03/18/2015, 00.00
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Gregory III Laham: as Lebanon closes borders, the plight of Syrian Christians gets worse

The Melkite patriarch talks to AsiaNews about the worsening situation of Syria's internally displaced people compared to those outside of the country. Border crossings are still open for Christians from Hassakeh, victims of the Islamic State group. War is the cause "of all evil". During Lent, Damascus churches are full of people praying for peace.

Damascus (AsiaNews) - The decision to close Lebanon's borders "has aggravated the problem of Christian refugees." In addition to refugees in camps outside the country, now there are many "internally displaced people" in Syria, and they "represent an even greater problem," Melkite Patriarch Gregory III Laham told AsiaNews.

As he renews his call for "an end to the war," which is the main source of evil not only in Syria but also in the whole Middle East, Syrian and Iraqi Christians who in recent months fled to Lebanon are calling for "more aid from the international community":

Syrian and Iraqi Christians have pleaded for more international help in Lebanon where they recently arrived after fleeing attacks by Islamic State group (IS) militants, including new housing.

Since the beginning of the uprising against Syrian President Bashar al Assad in 2011, more than 3.2 million people have fled the country whilst another 7.6 million have become internally displaced. At least 200,000 people have been killed in the fighting, many of them civilians. Last year was the worse.

In the spring of 2013, IS emerged out of the cauldron of Syria's civil war, with all its violence and brutality. From that point, it advanced rapidly, seizing large swathes of Syrian and Iraqi territory.

In Beirut, two churches are dealing with the aftermath of the situation. Thousands of people continue to line up for food baskets and other humanitarian assistance from NGOs.

One of them is 42-year-old Iman Chamoun, a woman who fled the Iraqi city of Mosul around nine months ago, after IS fighters swept in.

"They took everything, the house, furniture; they even took the doors," she said. "The work of 25 years was lost in one minute . . . It's like living a dream, a nightmare".

Others have similar stories. "We used to live like kings in our land, our sons had free education; we had everything. Look at me now," cried a small, middle-aged woman from Tel Nasri, a predominantly Assyrian village in Syria's north-eastern Hassakeh province.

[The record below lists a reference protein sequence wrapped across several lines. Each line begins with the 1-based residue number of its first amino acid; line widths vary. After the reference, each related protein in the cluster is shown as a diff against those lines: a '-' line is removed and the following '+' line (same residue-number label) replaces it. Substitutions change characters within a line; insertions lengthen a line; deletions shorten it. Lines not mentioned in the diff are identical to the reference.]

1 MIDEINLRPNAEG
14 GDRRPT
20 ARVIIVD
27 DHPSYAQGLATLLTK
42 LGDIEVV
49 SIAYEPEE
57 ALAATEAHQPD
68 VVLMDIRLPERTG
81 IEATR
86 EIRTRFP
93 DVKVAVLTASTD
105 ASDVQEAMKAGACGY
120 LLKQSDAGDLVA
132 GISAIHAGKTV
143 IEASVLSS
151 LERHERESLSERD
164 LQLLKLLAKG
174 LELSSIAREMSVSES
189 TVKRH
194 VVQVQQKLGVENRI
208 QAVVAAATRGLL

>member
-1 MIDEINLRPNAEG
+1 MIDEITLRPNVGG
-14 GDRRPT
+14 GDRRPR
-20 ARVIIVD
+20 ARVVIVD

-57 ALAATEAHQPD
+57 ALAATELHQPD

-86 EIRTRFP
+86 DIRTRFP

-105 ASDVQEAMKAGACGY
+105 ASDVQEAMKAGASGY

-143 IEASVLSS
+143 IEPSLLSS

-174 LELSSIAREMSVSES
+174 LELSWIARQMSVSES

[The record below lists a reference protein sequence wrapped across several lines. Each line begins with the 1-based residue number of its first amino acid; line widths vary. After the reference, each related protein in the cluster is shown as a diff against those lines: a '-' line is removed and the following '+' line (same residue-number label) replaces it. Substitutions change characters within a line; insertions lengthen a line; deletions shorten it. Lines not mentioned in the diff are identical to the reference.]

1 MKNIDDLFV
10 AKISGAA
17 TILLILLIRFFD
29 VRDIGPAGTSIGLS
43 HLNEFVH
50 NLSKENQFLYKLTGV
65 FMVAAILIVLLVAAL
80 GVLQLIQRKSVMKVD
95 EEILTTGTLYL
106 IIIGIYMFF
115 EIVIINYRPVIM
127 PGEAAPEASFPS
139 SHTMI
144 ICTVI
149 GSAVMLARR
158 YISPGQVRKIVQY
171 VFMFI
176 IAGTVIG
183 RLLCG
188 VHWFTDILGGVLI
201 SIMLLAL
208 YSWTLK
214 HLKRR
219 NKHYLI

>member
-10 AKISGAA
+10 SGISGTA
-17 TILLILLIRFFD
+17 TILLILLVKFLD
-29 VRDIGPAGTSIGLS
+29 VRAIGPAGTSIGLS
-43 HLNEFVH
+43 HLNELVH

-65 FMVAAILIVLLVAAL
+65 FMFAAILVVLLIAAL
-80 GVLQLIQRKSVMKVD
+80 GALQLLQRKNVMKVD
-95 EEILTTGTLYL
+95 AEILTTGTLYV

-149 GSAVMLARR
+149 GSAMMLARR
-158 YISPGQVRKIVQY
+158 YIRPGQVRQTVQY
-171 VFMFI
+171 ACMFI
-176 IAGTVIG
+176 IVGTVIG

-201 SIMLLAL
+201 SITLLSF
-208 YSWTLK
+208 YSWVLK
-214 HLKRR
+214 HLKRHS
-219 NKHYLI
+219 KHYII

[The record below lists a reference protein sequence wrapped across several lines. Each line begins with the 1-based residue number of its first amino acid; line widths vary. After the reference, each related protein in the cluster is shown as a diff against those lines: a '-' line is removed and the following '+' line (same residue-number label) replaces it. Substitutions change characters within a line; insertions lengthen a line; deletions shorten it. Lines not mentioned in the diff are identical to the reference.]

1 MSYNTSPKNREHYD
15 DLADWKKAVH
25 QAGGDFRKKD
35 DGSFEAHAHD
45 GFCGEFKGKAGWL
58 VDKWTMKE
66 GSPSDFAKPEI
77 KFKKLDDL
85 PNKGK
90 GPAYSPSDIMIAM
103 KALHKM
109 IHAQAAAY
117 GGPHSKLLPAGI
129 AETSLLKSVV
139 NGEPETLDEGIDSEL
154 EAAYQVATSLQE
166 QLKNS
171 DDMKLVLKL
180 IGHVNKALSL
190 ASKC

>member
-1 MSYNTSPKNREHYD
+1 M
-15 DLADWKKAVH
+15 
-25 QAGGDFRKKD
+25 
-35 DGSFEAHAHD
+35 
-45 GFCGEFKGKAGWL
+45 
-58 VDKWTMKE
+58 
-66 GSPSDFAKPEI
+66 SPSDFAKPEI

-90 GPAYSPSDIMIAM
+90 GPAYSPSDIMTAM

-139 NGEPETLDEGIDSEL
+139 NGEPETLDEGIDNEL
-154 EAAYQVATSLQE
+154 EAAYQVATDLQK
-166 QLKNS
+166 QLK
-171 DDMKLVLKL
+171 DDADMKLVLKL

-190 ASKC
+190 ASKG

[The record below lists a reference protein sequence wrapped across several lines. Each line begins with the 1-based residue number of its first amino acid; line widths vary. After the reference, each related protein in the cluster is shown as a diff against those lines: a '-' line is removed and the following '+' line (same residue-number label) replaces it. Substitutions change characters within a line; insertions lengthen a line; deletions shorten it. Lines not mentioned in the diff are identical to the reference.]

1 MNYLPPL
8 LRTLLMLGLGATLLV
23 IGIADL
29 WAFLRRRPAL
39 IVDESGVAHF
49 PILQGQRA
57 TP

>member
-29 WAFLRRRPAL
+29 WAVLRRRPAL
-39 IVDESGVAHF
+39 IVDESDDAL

After fleeing to Lebanon last week with her two children, leaving behind her husband to guard the house, she now found herself on the side of a road with two new mattresses and a food basket she had just collected.

She might be one of the last to arrive. Lebanon has in fact just closed its borders with Syria, because it is no longer able to accommodate more waves of refugees. The exception are Christians from Hassakeh.

Recently, IS was on the offensive in the province, where it abducted hundreds of Christians, many of whom are still being held.

For Syrian Christians, Lebanon is an "easier" choice, said Patriarch Gregory III Laham, because "in this country they can keep alive the hope of returning home one day," and "of preserving a Christian presence in the region."

However, Lebanon now has "closed its borders" and "will no longer accept anyone but those fleeing from the villages in Hassakeh" because "it is no longer able to handle more people, more refugees, because of limited resources, including school space for children."

For the Melkite Patriarch, things are twice as bad now because "the tragedy is getting bigger" and "Lebanese authorities and international organisations can no longer meet the needs of the refugees." For this reason, "help is so important," he said.

"However, what is really needed is an end to the war." In a plea to foreign governments, he said they can "end the war" by "cutting the supply of money and weapons", which are fuelling tensions and violence.

"War is the one and only problem," he said. "This is why we are praying for an end to the fighting."

Since it is Lent, the churches in Damascus "are full of the faithful calling for peace," the patriarch said. "They are praying with renewed vigour for a future of peace" in Syria and throughout the Middle East. (DS)

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See also
Greek-Catholic Patriarch for the return of displaced people to Mount Lebanon
Greek Melkite Church: peace reached between Patriarch Gregory III and “rebel” bishops
25/02/2017 14:49
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Gregory III urges Christians in the Middle East not to emigrate
Gregory III Laham: "The future of Syria cannot be built on destruction"


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